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Guinea-Bissau, the Sahel, and the Sahara Desert

Guinea-Bissau, the Sahel, and the Sahara Desert

An astronaut aboard the International Space Station (ISS) took this oblique photograph that shows most of the West African country of Guinea-Bissau, along with neighboring Guinea (lower right), The Gambia and Senegal (top left), and the southern part of Mauritania.

From ISS altitude, astronauts can see different climate zones in a single view. This scene stretches from the green forest vegetation and wet climates of the Atlantic coast to the almost vegetation-less landscapes of the Sahara Desert. Guinea-Bissau has approximately 60 percent forest cover, in contrast to Mauritania, which has less than 1 percent forest cover.

The image shows several physiographic details of Guinea-Bissau. The islands of the Bijagos Archipelago and estuaries of the coastline stand out. The Bijago Islands provide refuge for sea turtles and certain migratory bird species. The Rio Corubal enters the sea and deposits a muddy load of sediment in the waters near the capital city of Bissau. Haze across the center of the image is smoke from agricultural burning or wildfires.

Languages make a complex mosaic in the region. Colonial-era languages are important, with Portuguese in Guinea-Bissau, French in Guinea and Senegal, and English in The Gambia. According to the Addis Herald, several native African languages are spoken in Guinea-Bissau, with Bijagó restricted to the Bijagos Islands. By contrast, the Fulani language and its relatives are spoken from Guinea-Bissau to villages as far east as the Sudan.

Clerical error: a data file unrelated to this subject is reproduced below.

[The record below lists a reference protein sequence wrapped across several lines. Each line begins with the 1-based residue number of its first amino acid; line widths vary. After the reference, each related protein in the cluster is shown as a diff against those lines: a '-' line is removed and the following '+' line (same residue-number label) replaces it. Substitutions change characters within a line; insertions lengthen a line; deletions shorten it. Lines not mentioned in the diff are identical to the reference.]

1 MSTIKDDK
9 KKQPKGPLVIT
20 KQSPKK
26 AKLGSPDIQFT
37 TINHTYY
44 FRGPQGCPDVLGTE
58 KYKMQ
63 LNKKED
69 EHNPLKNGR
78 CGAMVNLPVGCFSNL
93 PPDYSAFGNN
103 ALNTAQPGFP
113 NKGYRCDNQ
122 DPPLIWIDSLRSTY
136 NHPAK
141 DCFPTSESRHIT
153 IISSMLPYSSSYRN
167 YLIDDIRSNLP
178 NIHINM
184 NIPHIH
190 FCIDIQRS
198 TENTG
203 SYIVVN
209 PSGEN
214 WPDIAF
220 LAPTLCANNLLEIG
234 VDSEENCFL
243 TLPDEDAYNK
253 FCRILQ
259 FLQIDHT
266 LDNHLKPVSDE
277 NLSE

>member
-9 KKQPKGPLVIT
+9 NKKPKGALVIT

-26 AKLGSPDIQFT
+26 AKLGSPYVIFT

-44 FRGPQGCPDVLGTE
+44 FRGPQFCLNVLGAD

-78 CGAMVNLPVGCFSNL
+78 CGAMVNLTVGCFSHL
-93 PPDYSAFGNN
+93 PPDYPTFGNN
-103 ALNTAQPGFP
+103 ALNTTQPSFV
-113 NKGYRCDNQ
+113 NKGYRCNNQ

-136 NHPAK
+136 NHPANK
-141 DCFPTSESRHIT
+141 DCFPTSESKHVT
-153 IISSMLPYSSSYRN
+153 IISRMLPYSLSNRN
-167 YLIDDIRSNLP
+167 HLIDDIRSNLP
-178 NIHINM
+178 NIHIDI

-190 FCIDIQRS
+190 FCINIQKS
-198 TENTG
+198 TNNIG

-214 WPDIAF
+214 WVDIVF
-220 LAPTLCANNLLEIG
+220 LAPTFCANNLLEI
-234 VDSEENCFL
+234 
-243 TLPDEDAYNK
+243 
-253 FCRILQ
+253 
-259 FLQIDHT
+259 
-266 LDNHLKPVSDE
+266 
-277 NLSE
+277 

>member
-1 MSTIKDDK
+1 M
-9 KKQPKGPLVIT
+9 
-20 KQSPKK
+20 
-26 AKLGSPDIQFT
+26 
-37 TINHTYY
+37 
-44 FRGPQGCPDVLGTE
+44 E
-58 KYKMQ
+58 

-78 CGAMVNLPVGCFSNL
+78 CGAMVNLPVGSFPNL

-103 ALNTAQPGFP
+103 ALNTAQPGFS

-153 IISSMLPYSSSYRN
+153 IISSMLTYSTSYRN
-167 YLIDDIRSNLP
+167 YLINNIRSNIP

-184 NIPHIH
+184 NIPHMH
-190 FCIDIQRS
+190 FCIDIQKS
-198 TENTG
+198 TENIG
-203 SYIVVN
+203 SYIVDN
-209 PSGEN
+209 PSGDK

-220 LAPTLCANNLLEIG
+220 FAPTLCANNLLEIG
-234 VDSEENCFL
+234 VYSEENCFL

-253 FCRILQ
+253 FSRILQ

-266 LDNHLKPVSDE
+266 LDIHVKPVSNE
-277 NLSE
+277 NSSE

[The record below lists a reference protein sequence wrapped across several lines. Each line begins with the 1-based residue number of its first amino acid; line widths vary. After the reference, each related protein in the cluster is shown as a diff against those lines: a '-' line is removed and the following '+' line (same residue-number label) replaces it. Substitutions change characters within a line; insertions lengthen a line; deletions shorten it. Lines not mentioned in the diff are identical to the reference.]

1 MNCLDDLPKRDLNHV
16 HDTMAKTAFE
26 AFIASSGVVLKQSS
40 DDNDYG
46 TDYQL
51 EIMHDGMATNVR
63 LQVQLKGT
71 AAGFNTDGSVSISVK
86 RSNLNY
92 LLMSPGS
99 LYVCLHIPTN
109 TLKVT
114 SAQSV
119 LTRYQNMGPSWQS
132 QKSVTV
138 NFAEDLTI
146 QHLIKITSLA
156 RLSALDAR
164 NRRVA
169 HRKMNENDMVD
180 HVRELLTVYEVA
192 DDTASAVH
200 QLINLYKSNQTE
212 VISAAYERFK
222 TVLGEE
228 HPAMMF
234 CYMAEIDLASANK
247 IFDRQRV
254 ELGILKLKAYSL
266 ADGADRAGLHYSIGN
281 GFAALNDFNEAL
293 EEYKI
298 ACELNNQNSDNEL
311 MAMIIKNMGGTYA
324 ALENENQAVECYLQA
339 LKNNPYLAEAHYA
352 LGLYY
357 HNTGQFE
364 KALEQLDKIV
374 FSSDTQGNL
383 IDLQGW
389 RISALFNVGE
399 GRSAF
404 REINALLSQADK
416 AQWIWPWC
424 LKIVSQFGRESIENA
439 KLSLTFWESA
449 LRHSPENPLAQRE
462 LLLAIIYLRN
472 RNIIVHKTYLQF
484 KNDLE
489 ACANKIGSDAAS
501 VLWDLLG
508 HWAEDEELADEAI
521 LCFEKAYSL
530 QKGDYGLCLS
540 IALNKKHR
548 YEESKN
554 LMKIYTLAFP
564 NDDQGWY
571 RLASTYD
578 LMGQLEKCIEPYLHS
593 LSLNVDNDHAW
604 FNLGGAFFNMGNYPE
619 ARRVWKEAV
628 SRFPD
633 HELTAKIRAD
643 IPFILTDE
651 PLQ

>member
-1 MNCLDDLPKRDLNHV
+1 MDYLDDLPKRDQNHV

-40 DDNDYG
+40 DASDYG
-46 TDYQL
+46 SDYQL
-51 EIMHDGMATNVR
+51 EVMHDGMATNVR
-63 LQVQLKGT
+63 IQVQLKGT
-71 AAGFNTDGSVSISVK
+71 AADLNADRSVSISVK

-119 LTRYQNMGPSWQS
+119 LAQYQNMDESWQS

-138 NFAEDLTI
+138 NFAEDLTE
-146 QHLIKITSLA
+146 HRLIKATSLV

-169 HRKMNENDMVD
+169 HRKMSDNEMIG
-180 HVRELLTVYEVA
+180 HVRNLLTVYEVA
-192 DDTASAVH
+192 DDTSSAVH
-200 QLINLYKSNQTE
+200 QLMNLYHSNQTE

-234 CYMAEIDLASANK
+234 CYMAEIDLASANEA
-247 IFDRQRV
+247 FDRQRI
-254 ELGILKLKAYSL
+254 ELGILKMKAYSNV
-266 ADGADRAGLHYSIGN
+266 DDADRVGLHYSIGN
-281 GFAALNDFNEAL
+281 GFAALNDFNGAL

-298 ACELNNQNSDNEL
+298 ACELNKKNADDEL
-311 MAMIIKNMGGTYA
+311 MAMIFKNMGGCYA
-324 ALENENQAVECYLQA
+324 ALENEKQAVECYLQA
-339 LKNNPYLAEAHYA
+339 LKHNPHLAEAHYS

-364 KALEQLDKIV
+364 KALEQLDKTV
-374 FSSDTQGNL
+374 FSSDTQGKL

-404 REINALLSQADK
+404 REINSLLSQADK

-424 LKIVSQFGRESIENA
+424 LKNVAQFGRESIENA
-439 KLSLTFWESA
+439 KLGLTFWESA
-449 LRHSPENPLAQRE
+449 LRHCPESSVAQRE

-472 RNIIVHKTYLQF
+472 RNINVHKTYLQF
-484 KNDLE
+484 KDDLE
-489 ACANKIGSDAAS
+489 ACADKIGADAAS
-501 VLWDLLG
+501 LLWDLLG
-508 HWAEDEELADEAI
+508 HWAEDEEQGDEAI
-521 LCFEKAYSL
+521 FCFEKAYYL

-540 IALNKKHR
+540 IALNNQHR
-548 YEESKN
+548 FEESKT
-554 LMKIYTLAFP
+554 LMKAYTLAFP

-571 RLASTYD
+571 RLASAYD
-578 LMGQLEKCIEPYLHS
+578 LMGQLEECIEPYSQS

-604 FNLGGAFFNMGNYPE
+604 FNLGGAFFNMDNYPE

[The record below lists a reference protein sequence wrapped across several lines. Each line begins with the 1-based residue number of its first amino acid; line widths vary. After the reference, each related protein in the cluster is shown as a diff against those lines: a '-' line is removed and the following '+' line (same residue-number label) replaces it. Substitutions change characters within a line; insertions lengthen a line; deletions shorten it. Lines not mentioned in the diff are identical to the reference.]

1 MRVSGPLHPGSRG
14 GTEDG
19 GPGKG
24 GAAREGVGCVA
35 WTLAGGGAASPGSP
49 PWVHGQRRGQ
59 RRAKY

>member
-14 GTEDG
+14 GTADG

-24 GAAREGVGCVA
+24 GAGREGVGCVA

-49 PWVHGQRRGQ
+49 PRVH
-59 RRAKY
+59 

Astronaut photograph ISS058-E-10724 was acquired on February 6, 2019, with a Nikon D5 digital camera using a 50 millimeter lens and is provided by the ISS Crew Earth Observations Facility and the Earth Science and Remote Sensing Unit, Johnson Space Center. The image was taken by a member of the Expedition 58 crew. The image has been cropped and enhanced to improve contrast, and lens artifacts have been removed. The International Space Station Program supports the laboratory as part of the ISS National Lab to help astronauts take pictures of Earth that will be of the greatest value to scientists and the public, and to make those images freely available on the Internet. Additional images taken by astronauts and cosmonauts can be viewed at the NASA/JSC Gateway to Astronaut Photography of Earth. Caption by M. Justin Wilkinson, Texas State University on the Jacobs Contract at NASA-JSC.